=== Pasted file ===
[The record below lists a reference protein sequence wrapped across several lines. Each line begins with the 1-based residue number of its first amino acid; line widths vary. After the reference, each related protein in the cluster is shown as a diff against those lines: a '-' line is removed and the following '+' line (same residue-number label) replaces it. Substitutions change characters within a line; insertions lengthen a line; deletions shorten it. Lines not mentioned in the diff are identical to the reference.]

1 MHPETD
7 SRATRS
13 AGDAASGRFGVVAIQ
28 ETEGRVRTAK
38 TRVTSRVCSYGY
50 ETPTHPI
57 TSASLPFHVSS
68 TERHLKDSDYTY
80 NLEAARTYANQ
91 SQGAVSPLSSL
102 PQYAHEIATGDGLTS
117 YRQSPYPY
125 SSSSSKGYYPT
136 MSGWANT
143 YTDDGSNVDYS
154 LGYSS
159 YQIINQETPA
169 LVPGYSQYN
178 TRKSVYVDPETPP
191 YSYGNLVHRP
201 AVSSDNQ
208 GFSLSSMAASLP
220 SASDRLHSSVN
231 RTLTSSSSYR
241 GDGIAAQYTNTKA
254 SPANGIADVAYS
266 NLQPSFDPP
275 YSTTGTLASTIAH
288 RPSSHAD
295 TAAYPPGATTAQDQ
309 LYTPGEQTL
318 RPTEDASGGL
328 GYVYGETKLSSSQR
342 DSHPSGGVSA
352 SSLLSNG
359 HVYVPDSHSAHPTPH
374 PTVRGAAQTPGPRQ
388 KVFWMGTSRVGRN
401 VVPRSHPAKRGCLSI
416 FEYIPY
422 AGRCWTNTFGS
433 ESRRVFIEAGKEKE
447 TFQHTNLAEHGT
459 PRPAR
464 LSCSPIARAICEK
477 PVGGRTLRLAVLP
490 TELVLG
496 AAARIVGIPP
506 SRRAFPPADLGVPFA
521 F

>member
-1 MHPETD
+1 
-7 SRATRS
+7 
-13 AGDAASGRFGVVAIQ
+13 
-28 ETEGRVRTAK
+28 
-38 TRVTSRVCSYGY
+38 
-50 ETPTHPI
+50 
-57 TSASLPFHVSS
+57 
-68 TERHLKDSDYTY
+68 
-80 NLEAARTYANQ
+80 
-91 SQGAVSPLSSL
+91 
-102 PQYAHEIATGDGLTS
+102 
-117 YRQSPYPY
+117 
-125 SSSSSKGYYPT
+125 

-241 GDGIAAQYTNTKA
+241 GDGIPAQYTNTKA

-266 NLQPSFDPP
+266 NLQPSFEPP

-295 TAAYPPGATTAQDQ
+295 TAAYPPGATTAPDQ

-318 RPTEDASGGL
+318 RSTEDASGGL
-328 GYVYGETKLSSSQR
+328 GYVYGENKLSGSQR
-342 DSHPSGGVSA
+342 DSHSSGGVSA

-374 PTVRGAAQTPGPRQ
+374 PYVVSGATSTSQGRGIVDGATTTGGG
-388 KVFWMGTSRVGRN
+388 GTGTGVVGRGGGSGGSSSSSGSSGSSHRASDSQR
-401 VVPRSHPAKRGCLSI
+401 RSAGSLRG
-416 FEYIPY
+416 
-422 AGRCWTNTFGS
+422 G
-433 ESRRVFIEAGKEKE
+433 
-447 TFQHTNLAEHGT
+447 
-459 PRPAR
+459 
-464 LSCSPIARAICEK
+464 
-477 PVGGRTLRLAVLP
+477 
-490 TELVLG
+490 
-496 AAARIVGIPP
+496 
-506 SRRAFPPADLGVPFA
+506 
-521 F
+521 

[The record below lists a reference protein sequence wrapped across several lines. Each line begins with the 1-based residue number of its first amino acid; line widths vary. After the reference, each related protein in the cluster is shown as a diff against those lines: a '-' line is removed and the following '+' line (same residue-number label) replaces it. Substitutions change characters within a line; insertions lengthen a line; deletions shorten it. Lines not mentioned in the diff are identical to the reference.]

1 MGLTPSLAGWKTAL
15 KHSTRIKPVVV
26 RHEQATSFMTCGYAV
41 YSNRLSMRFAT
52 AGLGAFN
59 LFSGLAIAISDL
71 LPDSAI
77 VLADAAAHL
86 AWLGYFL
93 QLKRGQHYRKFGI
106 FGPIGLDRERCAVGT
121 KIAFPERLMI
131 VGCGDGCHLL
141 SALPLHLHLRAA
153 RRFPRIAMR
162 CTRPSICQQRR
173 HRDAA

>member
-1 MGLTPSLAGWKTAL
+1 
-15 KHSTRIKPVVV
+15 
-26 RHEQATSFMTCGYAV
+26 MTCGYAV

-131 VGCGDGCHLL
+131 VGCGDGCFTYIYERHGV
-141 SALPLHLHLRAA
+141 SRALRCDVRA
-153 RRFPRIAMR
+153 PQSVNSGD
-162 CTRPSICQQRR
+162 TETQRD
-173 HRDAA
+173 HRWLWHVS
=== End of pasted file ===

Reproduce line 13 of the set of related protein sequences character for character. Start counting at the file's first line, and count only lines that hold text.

117 YRQSPYPY